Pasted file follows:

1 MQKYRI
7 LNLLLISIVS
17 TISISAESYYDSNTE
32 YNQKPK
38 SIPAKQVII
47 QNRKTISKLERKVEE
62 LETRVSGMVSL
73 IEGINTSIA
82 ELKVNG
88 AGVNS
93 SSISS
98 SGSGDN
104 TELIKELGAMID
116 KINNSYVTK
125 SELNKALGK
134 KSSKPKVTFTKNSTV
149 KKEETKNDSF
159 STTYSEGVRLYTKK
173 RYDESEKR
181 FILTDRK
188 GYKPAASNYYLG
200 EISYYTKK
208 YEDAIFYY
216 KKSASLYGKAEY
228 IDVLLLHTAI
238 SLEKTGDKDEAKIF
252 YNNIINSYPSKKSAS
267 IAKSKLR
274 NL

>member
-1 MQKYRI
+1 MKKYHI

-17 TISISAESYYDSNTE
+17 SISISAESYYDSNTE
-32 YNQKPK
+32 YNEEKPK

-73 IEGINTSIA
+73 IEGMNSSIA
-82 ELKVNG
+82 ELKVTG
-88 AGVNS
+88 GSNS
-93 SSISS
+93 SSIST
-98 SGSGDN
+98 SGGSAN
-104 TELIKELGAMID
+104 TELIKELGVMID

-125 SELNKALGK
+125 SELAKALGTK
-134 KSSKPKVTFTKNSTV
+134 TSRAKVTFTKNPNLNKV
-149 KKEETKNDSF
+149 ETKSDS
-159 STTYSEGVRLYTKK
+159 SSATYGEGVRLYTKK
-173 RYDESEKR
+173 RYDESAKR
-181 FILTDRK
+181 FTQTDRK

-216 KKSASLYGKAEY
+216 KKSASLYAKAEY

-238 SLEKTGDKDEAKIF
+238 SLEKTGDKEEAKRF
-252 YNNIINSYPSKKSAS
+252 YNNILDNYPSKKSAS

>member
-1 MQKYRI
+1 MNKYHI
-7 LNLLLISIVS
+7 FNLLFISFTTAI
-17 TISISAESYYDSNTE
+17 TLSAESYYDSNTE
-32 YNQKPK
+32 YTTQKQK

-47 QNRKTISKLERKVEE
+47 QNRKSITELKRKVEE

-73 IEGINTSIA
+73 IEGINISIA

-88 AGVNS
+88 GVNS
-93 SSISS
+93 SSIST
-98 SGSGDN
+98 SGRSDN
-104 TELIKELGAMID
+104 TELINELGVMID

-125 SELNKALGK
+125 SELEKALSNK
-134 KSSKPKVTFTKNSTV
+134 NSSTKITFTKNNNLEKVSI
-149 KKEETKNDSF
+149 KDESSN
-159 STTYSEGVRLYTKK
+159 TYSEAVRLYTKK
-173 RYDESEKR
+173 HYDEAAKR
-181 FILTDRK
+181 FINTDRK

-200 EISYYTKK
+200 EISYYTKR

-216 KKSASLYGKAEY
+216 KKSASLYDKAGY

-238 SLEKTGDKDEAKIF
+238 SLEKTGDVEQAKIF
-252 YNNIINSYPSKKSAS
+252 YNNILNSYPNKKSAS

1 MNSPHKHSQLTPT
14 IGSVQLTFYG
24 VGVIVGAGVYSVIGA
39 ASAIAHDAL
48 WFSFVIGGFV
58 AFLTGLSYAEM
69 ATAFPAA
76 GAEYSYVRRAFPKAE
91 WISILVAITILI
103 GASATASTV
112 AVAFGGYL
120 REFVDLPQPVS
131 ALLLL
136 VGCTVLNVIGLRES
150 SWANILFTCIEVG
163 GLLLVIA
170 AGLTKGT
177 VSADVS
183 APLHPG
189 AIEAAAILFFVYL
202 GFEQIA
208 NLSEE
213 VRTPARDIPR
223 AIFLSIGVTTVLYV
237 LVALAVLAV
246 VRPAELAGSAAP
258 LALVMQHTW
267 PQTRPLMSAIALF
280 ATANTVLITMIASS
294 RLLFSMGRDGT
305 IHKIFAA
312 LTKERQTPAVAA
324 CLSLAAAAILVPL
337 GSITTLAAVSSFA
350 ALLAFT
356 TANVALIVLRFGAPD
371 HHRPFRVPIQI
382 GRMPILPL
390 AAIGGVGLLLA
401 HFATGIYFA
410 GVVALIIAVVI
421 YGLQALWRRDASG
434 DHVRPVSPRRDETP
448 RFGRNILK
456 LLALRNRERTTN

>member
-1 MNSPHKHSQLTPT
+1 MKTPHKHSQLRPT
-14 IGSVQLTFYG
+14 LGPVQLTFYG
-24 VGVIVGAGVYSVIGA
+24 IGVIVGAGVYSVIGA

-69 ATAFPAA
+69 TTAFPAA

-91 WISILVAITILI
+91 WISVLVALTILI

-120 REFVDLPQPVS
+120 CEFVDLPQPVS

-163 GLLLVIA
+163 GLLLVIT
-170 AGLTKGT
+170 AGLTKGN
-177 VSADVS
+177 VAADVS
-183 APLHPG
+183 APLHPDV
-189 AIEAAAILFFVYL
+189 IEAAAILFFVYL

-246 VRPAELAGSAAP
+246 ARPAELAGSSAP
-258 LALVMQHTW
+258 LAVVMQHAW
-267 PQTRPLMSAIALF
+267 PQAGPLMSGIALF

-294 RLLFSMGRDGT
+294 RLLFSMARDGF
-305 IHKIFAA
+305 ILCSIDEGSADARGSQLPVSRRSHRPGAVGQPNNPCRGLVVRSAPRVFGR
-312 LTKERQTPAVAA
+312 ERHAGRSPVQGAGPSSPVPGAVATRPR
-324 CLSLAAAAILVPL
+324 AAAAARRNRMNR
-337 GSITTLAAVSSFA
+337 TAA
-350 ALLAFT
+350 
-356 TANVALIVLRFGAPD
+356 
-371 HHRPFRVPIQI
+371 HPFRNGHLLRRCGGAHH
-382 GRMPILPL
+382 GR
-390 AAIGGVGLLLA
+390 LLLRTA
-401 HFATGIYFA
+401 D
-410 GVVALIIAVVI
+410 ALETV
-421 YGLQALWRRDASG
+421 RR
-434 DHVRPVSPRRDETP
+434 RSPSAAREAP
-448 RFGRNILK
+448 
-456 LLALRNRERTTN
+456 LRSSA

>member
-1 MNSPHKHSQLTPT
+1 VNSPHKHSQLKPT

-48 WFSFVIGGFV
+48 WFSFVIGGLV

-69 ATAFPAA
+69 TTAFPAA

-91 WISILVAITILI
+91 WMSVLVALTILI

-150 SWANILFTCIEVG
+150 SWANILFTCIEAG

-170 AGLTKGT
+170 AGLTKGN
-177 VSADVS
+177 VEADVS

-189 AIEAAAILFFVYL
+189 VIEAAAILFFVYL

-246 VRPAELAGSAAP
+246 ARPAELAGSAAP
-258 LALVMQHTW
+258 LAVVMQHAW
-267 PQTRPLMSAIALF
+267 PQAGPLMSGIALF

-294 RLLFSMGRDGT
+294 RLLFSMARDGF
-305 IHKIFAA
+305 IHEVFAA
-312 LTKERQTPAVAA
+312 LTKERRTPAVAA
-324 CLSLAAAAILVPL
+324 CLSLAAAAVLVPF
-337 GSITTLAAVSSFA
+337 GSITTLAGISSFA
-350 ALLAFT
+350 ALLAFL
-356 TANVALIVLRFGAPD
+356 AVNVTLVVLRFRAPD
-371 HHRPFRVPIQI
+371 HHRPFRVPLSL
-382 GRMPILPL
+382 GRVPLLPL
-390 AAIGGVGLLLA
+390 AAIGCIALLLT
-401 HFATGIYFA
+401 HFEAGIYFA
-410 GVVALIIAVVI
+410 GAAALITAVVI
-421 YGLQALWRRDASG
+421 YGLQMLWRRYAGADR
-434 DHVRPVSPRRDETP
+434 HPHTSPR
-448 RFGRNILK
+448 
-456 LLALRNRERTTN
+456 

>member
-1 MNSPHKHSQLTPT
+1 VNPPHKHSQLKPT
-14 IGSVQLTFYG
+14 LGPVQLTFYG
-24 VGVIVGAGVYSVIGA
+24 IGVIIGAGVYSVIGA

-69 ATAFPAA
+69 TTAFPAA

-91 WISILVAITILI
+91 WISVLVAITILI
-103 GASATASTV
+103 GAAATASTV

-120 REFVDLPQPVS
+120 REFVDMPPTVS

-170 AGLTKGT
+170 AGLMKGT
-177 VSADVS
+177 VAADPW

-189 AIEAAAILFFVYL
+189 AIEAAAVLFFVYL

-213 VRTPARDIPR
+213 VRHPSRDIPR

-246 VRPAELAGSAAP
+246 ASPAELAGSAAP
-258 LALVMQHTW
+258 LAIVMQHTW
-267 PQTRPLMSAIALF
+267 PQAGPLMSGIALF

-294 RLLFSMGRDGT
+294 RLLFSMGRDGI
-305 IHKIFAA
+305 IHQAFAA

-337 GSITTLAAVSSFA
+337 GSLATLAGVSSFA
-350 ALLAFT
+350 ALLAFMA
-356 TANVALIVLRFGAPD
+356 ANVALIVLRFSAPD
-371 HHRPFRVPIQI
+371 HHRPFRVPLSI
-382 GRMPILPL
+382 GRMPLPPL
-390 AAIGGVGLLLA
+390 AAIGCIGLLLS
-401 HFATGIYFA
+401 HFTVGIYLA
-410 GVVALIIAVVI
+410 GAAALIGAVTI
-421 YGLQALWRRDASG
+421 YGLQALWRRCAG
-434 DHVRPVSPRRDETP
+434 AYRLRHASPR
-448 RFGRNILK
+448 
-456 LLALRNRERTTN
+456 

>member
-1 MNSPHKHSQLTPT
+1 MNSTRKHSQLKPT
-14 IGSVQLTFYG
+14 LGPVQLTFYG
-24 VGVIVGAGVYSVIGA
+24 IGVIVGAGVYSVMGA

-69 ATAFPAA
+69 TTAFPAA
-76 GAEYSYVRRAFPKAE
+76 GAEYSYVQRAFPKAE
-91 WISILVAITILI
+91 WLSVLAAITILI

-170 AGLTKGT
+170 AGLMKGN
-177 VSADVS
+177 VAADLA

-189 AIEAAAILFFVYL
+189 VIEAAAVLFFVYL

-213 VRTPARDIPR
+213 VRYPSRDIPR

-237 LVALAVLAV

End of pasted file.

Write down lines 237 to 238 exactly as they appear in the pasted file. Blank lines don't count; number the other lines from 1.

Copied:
-294 RLLFSMGRDGT
+294 RLLFSMARDGF